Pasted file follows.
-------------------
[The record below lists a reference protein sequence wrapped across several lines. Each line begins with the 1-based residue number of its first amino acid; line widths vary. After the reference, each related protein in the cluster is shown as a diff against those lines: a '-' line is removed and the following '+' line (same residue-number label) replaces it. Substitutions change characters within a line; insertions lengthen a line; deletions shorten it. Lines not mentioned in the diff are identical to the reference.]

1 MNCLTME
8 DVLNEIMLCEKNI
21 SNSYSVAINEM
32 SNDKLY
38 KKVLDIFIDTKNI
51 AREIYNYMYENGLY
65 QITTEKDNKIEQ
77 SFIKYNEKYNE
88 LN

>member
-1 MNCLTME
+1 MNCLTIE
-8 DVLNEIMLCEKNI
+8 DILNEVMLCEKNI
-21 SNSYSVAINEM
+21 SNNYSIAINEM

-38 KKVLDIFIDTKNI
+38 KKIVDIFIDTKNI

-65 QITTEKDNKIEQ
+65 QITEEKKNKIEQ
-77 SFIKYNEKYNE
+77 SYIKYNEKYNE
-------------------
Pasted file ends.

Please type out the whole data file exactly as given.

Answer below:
[The record below lists a reference protein sequence wrapped across several lines. Each line begins with the 1-based residue number of its first amino acid; line widths vary. After the reference, each related protein in the cluster is shown as a diff against those lines: a '-' line is removed and the following '+' line (same residue-number label) replaces it. Substitutions change characters within a line; insertions lengthen a line; deletions shorten it. Lines not mentioned in the diff are identical to the reference.]

1 MNCLTME
8 DVLNEIMLCEKNI
21 SNSYSVAINEM
32 SNDKLY
38 KKVLDIFIDTKNI
51 AREIYNYMYENGLY
65 QITTEKDNKIEQ
77 SFIKYNEKYNE
88 LN

>member
-1 MNCLTME
+1 MNCLTIE
-8 DVLNEIMLCEKNI
+8 DILNEVMLCEKNI
-21 SNSYSVAINEM
+21 SNNYSIAINEM

-38 KKVLDIFIDTKNI
+38 KKIVDIFIDTKNI

-65 QITTEKDNKIEQ
+65 QITEEKKNKIEQ
-77 SFIKYNEKYNE
+77 SYIKYNEKYNE